sugar cubes I put in my tea (15 calories each) and was amazed to discover just how much I was packing away every day in dribs and drabs.

After I had spent a few days monitoring my intake, it became clear that on most days, I basically do nothing but eat.  I have a drawer full
of snacks in each of my offices; my car has a stash of goodies from Trader Joe’s; my cabinets at home are generally pretty barren, but I can
always manage to find something to snack on — a can of smoked oysters, or a bag of stale gluten-free chips left over from the No White Foods era.

I had to face the facts: instead of eating to live, I was living to eat.  In the words of Wikipedia, I was seeking sauces and seasonings, and eating too eagerly.  My favorite TV show was Top Chef.  I had become like Esau, who sold his birthright for “ordinary food and a potage of
lentils.”  I was a Glutton.

And I had picked the worst time of year to realize this.  Not only was I contemplating the imminent necessity of eating a number of holiday
dinners, but there were the usual holiday events, including three retirement parties, one of which is a banquet.

It all goes to show — but my husband came in as I was writing this sentence, decided it was time for a chat, and sat down.  He was outraged
at the recent news stories about people who are outraged at the personal fortunes of members of Congress.  He noted how hard our
congressman works, going to the Hill for a vote at 3 a.m. and then returning several hours later for a fourteen-hour workday; and he added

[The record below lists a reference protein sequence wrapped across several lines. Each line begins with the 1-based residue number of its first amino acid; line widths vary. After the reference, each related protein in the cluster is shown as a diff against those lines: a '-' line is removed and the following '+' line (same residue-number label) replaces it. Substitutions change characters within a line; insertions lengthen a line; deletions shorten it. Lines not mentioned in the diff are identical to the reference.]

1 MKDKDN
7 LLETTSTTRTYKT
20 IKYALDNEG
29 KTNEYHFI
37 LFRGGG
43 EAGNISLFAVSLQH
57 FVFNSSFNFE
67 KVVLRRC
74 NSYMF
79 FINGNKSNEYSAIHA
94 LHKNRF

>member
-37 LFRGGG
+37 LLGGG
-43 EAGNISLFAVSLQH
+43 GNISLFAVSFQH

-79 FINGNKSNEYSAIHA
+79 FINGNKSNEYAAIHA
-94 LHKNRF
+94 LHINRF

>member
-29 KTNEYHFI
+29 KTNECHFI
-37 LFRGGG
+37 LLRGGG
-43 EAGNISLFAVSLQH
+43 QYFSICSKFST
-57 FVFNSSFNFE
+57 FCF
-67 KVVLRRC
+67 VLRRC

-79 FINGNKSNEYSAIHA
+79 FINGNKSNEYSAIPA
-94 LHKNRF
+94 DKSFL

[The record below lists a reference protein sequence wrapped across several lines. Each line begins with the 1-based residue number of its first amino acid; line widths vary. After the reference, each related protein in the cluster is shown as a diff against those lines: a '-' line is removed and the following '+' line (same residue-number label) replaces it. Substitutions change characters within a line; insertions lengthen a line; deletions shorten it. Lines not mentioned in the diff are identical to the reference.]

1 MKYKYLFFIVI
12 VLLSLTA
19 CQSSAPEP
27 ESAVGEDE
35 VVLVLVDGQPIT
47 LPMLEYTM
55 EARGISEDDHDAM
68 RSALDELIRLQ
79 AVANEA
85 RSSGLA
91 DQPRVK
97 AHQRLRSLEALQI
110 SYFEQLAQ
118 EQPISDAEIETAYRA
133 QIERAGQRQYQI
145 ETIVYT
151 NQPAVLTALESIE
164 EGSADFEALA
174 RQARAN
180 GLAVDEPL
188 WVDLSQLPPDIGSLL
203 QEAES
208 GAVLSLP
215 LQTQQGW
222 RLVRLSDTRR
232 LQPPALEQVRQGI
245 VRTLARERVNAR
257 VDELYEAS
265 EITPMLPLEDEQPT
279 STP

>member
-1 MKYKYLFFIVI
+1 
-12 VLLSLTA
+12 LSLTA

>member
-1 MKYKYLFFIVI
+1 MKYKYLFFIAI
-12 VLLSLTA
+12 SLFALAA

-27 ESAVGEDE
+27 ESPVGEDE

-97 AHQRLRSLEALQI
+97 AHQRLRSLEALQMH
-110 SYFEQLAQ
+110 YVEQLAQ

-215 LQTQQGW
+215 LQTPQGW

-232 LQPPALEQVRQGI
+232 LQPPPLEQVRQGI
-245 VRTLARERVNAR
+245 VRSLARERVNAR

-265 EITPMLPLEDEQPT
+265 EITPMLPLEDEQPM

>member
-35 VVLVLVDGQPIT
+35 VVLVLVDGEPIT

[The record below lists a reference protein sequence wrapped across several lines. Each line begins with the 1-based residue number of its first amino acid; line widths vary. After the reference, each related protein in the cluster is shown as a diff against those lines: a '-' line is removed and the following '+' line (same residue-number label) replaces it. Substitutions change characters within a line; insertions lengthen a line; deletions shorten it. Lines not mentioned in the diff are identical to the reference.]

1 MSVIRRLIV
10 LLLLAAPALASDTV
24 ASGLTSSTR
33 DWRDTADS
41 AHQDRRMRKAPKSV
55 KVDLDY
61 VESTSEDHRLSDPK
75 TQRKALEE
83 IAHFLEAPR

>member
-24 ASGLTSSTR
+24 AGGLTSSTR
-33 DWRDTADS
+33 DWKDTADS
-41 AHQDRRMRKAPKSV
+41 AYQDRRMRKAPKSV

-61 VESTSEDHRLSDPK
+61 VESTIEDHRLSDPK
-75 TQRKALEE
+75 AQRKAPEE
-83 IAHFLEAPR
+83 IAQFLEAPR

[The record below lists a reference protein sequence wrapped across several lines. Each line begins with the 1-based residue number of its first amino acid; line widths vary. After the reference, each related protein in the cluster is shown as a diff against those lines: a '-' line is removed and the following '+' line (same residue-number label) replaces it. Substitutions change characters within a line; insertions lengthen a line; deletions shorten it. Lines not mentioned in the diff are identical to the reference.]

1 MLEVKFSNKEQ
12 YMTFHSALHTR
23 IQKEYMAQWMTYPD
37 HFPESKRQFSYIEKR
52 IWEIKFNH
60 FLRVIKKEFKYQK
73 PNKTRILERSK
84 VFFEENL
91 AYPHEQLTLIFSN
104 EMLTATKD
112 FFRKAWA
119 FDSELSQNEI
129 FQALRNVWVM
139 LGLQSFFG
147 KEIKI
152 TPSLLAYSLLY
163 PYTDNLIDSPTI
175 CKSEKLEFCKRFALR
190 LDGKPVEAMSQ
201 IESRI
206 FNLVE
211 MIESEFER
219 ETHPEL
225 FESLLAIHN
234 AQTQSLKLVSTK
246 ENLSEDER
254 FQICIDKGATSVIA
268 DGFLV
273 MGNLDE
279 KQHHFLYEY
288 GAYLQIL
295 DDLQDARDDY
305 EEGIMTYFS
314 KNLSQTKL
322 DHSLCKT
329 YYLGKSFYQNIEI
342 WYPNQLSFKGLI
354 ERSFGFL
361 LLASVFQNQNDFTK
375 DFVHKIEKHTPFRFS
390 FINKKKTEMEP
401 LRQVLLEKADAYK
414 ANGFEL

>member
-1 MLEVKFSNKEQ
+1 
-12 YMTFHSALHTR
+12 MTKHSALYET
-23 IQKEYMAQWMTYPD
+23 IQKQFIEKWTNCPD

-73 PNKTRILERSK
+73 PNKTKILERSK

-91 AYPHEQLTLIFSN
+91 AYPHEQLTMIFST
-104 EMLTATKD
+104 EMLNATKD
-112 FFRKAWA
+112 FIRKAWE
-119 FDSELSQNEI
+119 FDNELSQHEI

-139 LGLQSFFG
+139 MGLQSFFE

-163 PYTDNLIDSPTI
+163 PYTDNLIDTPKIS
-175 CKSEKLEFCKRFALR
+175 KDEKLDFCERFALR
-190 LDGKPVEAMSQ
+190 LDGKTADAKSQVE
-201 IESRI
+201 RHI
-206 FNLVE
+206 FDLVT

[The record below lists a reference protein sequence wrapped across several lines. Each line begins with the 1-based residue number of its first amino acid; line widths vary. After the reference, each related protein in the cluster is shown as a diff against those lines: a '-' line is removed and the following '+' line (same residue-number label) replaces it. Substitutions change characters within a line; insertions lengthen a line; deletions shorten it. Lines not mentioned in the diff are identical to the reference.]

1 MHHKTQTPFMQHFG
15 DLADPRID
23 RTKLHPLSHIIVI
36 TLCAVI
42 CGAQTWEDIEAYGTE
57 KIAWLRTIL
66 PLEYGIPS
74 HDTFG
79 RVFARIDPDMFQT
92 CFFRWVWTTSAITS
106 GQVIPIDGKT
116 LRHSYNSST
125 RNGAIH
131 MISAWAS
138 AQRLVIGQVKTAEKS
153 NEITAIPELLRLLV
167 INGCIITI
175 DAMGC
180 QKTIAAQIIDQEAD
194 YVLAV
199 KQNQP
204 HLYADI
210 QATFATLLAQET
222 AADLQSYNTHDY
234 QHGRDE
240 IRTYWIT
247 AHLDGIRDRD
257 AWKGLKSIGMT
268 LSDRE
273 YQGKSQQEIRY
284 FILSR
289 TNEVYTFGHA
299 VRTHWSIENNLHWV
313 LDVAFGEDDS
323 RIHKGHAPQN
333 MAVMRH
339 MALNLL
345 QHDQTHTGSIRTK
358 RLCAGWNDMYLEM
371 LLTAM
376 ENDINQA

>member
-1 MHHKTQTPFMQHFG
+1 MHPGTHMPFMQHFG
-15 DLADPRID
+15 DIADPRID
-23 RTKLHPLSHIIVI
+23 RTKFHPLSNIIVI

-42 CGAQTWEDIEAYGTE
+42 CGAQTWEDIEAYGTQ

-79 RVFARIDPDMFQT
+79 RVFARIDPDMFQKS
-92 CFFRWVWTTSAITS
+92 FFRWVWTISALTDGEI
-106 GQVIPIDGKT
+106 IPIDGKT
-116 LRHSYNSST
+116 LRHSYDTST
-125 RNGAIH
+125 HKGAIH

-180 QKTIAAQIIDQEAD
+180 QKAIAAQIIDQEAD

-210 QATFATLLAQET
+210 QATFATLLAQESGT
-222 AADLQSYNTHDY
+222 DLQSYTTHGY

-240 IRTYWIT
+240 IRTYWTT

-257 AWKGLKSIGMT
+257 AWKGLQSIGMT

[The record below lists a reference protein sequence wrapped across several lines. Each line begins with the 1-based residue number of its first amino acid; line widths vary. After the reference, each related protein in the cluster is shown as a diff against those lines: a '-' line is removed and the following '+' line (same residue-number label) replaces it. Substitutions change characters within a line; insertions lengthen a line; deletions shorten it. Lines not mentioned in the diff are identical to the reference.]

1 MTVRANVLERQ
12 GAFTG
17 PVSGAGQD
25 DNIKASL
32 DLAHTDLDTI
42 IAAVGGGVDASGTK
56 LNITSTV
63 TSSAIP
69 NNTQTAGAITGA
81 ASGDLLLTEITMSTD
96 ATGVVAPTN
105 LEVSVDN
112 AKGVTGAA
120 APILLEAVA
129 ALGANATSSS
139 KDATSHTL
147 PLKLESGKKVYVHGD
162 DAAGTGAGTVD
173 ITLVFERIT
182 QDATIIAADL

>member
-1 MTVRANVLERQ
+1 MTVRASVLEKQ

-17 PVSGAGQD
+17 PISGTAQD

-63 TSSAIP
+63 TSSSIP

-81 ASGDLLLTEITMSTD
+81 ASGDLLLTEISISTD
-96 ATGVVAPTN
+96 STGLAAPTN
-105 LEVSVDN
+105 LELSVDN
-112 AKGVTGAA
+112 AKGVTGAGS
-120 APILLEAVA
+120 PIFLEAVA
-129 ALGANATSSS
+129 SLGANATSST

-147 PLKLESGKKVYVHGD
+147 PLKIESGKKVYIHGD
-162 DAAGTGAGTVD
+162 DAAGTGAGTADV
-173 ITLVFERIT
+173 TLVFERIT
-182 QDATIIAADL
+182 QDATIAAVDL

that if we want people who serve in Congress not to be wealthy, we have to make it affordable for people who are not millionaires to run for
office.

When he had finished, I said, “You know, there are worse sins than Gluttony.  There’s Greed.  There’s Intolerance.  There’s failing to
appreciate how lucky one is to be able to afford adorable European foods, at least for the time being.”

“Oh, are you writing one of those Sin articles?” he asked.  I told him I was.  He apologized for disturbing me and — no, I’m kidding: he said
some more stuff about campaign finance, and then we went out for Mexican food.

About the Author

Abby Bardi
Takoma Park expatriate Abby Bardi explores the wickedness of modern life in her Voice column, "Sin of the Month." Born and raised in Chicago, Abby has worked as a singing waitress in Washington, D.C., an English teacher in Japan and England, a performer on England’s country and western circuit, and, most recently, as a professor at Prince George’s Community College. Author of "The Book of Fred," (Washington Square Press: Simon & Schuster 2001), she is married with two children and lives in Ellicott City, Maryland.